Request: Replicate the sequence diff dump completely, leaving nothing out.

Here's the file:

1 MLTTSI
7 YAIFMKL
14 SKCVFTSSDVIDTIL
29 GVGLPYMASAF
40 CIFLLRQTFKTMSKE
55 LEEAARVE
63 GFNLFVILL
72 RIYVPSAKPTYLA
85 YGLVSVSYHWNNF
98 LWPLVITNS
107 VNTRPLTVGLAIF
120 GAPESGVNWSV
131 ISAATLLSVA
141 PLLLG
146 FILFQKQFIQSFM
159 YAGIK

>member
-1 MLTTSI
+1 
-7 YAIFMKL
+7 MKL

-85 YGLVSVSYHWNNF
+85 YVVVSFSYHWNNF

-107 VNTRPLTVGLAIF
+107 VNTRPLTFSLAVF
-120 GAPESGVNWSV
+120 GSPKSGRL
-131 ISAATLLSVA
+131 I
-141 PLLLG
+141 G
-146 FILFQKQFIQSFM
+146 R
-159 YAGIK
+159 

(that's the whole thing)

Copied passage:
1 MLTTSI
7 YAIFMKL
14 SKCVFTSSDVIDTIL
29 GVGLPYMASAF
40 CIFLLRQTFKTMSKE
55 LEEAARVE
63 GFNLFVILL
72 RIYVPSAKPTYLA
85 YGLVSVSYHWNNF
98 LWPLVITNS
107 VNTRPLTVGLAIF
120 GAPESGVNWSV
131 ISAATLLSVA
141 PLLLG
146 FILFQKQFIQSFM
159 YAGIK

>member
-1 MLTTSI
+1 
-7 YAIFMKL
+7 MKL

-85 YGLVSVSYHWNNF
+85 YVVVSFSYHWNNF

-107 VNTRPLTVGLAIF
+107 VNTRPLTFSLAVF
-120 GAPESGVNWSV
+120 GSPKSGRL
-131 ISAATLLSVA
+131 I
-141 PLLLG
+141 G
-146 FILFQKQFIQSFM
+146 R
-159 YAGIK
+159 